“We owe it to ourselves as Zimbabweans to raise our country higher up the pecking order of nations,” said President Mnangagwa.
“Outsiders can only come in to assist us but the prime responsibility for our country’s development remains ours. This is what sovereignty means. Moreover, true peace can never be imposed from outside, but must come from within our own society, and can be nurtured by us on the seedbed of dialogue, honesty and mutual respect. It is my hope that this inaugural dialogue by our political parties will provide a firm foundation upon which together and without undue foreign interference, we can build the Zimbabwe we all want.”
President Mnangagwa said no individual had a monopoly over ideas thus people should close ranks as Zimbabweans and unite towards the common goal of developing the country.
Commenting on how the dialogue should proceed, President Mnangagwa said all parties should accept the results of the July 30, 2018 harmonised elections as a legitimate expression of the will of the people of Zimbabwe.
He said all political parties should take a stand against the illegal sanctions imposed on the country and the call for their removal should be an all-party affair.
Said President Mnangagwa: “With unity at home and successful re-engagement abroad, Zimbabwe is an attractive destination for domestic and foreign direct investment. Admittedly, there are key reforms which we need to embark upon, which is where all of us come in to proffer ideas both for reforms and to make ourselves more attractive for investment. I challenge all of us to come up with ideas that can take our country forward. As leaders of our political parties, our gathering together today is a milestone, which should always remind us of the supremacy of dialogue over conflict and of collaboration over confrontation, as instruments for nation building, As for me, I sincerely look forward to the sage advice and healthy exchange of views from all of you brothers and sisters.”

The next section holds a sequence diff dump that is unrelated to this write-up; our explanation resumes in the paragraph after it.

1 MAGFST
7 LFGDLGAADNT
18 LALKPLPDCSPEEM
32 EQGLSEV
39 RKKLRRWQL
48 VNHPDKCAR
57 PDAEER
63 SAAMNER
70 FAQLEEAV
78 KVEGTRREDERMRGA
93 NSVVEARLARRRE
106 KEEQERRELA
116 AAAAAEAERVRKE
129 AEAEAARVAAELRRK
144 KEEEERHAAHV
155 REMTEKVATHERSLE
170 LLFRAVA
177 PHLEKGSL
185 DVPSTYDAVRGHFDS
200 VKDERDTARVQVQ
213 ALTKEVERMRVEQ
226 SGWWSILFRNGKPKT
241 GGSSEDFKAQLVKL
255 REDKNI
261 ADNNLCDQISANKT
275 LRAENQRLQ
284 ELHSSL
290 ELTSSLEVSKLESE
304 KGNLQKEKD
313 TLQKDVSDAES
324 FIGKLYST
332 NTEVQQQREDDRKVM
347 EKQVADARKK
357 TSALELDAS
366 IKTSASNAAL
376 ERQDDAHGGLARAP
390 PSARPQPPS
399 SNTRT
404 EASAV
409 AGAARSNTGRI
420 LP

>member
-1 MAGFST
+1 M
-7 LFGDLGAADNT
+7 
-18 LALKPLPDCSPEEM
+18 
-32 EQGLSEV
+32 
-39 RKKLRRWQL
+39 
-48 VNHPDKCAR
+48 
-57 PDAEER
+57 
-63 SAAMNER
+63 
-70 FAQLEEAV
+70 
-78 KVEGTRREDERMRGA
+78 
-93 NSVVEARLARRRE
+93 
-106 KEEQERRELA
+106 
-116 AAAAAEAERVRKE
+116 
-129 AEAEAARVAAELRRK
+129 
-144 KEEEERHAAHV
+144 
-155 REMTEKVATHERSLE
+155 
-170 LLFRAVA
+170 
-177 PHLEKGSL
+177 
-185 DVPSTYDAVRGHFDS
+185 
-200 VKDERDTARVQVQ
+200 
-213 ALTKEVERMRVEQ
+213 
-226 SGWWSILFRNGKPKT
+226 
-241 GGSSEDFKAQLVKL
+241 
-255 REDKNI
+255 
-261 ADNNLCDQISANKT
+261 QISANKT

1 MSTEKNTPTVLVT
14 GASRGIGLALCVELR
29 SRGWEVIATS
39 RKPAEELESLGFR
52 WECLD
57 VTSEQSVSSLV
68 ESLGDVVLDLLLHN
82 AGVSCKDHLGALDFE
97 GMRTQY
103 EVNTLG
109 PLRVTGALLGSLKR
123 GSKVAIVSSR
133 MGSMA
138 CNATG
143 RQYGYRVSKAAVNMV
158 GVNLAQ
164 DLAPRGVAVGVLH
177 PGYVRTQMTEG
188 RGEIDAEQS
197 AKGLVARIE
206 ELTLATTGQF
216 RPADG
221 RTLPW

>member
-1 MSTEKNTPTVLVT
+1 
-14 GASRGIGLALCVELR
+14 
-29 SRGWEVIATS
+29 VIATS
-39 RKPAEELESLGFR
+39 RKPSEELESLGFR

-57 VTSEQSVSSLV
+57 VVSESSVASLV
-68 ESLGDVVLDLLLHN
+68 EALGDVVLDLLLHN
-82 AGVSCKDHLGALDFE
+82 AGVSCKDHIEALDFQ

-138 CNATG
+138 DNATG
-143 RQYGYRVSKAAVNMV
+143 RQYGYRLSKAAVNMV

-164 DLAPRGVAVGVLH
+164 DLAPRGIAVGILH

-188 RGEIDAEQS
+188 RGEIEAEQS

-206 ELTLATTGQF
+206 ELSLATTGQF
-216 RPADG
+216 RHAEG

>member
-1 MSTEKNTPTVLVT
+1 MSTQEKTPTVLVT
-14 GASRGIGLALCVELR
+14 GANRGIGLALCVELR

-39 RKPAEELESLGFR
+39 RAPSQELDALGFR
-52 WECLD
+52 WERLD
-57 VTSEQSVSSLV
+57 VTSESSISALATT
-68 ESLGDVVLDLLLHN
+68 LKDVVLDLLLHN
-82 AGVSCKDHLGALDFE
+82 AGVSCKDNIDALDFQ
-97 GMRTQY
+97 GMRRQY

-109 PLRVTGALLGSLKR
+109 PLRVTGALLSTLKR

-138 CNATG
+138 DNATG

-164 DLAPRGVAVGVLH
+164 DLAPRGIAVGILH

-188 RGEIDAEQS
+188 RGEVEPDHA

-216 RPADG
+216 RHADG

After the meeting, which lasted several hours, President Mnangagwa said: “I think this interaction or consultation between the leaders of the political parties which participated in the 2018 harmonised elections was overdue. I am sure you listened as I explained at the beginning the consummation of this meeting. However, I am happy that we have been able to come together as Zimbabwean political parties to discuss issues affecting our country in particular in the area of the economy, reforms, political and economic reforms and various views on how political party leaders think we should move forward. I am happy that we have come to the conclusion that we need to further come together and interrogate how as a people, as a country we can move forward in unity and in peace. Many negative issues have been raised which the political parties would want addressed. I am happy that there was democratic space for every single leader of political parties that have attended to express themselves openly and freely. This is what it should be. I believe that with this beginning we should as we go forward find each other and chart a common course for our country to move together.
President Mnangagwa said he invited all political parties that participated in last year’s elections and those who chose not to attend were exercising their democratic right.